We could happily have stayed a few more days at La Selva but this was the end of our six day birding trip. We had to get to Pavona to catch a boat and Johan had to get back to Quepos to see his family, pick up a minibus and start a tour the next day with 6 new people. It’s hard work being a birding guide. On the drive to Pavona we discussed many things; family, economics, world events and missing friends. We all had a quiet few moments remembering Roy Orozco, Joahan’s business partner and fantastic birding guide, photographer and artist. Roy sadly died a few weeks before we came to Costa Rica.
But we couldn’t stay down for long. By the time we had left the towns and busy roads behind we were spotting birds again, all of us eager to add to our tally for the trip. Johan kept stopping the car in unlikely places and pointing out new birds. But all too soon we were in Pavona at the boat dock and had to bid farewell to our new found friend. We told Johan that if he comes to the UK in August for the Bird Fair held at Rutland Water he can come and stay with us and we’ll take him out to see some British birds. Plus he’s intending leading a trip to Ecuador next year so maybe we’ll join that.
Our destination now was Tortuguero and we jumped aboard the public boat for the trip down the Tortuguero river. We were told that because the river is low at this time the journey could take up to two hours. There are two ways of getting to Tortuguero; by ‘plane or by boat. The public boat service, whilst being the cheapest option, is, perhaps, the least comfortable chiefly because you’re stuck in a hard plastic seat for the whole trip. Those of you who know me will be aware that my bum ain’t exactly well padded so by the end of the trip my derrière was a little sore and tired, just like me.
But all that disappeared when we were met at the dock by Luis. It transpired that there were a few of us on the boat who were staying at the Aracari Garden Hostel but it was my bag that Luis hefted onto his broad shoulders as he lead us to the property. He’d obviously marked me down as the oldest and feeblest one among the vistors. But, do you know, I’m beginning to appreciate that growing older isn’t all bad news, although Jane was slightly miffed that she was expected to carry her own bag!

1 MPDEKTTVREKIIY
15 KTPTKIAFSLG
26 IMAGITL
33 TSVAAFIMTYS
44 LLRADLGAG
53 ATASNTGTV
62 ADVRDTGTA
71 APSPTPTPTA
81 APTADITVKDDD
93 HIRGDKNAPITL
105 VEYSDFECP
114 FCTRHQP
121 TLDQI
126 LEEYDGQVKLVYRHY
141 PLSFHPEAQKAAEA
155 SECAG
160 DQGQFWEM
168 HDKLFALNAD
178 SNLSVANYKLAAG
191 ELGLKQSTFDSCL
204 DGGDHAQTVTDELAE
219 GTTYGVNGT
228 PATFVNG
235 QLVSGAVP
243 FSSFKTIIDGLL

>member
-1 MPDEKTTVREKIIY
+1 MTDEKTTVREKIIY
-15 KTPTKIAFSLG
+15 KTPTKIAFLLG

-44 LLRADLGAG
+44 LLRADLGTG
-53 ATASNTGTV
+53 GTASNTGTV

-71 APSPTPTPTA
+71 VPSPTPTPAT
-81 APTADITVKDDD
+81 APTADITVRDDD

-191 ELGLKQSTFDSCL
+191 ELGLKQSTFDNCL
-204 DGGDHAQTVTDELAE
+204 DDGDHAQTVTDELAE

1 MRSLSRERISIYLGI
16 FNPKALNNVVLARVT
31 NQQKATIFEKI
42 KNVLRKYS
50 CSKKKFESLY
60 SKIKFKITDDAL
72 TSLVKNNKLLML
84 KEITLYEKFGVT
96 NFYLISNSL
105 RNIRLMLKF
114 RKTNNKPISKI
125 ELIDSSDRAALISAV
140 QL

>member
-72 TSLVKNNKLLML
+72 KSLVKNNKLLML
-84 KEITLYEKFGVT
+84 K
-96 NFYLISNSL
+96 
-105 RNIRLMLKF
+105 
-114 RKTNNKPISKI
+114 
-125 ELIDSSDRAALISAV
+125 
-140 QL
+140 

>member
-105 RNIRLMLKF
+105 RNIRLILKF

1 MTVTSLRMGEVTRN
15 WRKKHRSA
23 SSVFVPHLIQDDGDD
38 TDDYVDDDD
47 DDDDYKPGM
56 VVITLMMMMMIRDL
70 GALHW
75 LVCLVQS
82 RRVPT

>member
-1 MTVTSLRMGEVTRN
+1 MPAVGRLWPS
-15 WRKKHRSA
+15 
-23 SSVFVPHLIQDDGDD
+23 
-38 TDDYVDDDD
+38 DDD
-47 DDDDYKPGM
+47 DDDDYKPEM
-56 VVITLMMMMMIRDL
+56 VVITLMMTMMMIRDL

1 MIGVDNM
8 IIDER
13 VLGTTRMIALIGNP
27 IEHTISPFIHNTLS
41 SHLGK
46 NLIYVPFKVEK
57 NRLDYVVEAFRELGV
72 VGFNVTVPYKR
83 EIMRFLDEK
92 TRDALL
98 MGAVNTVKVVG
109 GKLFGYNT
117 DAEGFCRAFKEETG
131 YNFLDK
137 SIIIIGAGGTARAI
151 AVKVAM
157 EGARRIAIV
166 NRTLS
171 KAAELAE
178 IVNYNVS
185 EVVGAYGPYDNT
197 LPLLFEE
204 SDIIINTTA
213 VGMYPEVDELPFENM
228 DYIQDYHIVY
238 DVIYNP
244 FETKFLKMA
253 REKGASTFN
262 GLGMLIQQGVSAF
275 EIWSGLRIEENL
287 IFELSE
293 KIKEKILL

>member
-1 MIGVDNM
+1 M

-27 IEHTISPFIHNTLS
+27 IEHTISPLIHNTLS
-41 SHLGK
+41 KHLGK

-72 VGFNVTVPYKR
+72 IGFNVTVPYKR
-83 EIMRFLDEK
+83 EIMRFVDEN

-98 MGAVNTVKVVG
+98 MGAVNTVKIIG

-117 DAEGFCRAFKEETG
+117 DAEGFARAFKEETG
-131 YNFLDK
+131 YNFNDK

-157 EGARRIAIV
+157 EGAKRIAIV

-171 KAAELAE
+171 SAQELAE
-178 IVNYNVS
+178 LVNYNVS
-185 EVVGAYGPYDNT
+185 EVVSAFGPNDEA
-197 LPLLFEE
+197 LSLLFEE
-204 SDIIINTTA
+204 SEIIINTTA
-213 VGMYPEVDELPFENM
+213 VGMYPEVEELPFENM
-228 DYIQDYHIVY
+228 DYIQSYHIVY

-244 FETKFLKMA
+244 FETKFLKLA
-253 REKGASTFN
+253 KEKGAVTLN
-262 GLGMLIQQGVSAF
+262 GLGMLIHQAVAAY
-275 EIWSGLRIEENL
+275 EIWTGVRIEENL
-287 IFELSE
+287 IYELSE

We last visited Tortuguero 22 years ago when we took a tour out of San Jose, staying in one of the lodges that are dotted about, just outside the National Park. At the time this was the only sensible option. The village that existed then had very limited facilities – well water, an electricity generator switched on for only a few hours at night and a very limited choice of accommodation. Now there are plenty of options for places to stay and to eat and so we chose to stay in the village at Aracari Garden Hostel rather than the plusher and more exclusive lodges. And it was the right decision because we were contributing to the local economy and we were right in amongst ordinary village folk. Plus we got to meet fellow travellers which we really enjoy doing. Aracari Gardens is run by the very helpful Marina and Alejandro, helped by the delightful and informative Sylvia who hales from Holland.
Tortuguro village lies on a narrow spit of land with the Tortuguero river on the west side and the Caribbean coast on the east.
The river is the gateway to the series of canals, lakes and lagoons which occur in this watery heaven. It is one one of the most important wetland areas in Costa Rica and a Ramsar site of scientific importance.Sylvia booked us a canal tour for early the next morning and it was here that another advantage of staying in the village became apparant. Most tours offered by the lodges use motor boats and the use of motors is strictly controlled in the national park so these tours can only visit the larger waterways. But from the village you have the opportunity to take a paddle canoe tour with a professional guide. Much more eco friendly, able to get up much smaller waterways and quietly get closer to the wildlife.
My new friend, Luis, was leading this tour. We’d been issued with life vests plus ponchos and seat cushions. I’m happy to report that the life vests weren’t needed but the rest was! There were seven guests from the hostel plus Luis and it happened that we occupied the last two seats, immediately in front of Luis. Now, a canoe may be good for getting up small waterways but it does require man (or, to be pc, person) power. So our five companions were issued paddles but not us. At the time I thought that this was because we were too close to Luis to be allowed the use of paddles.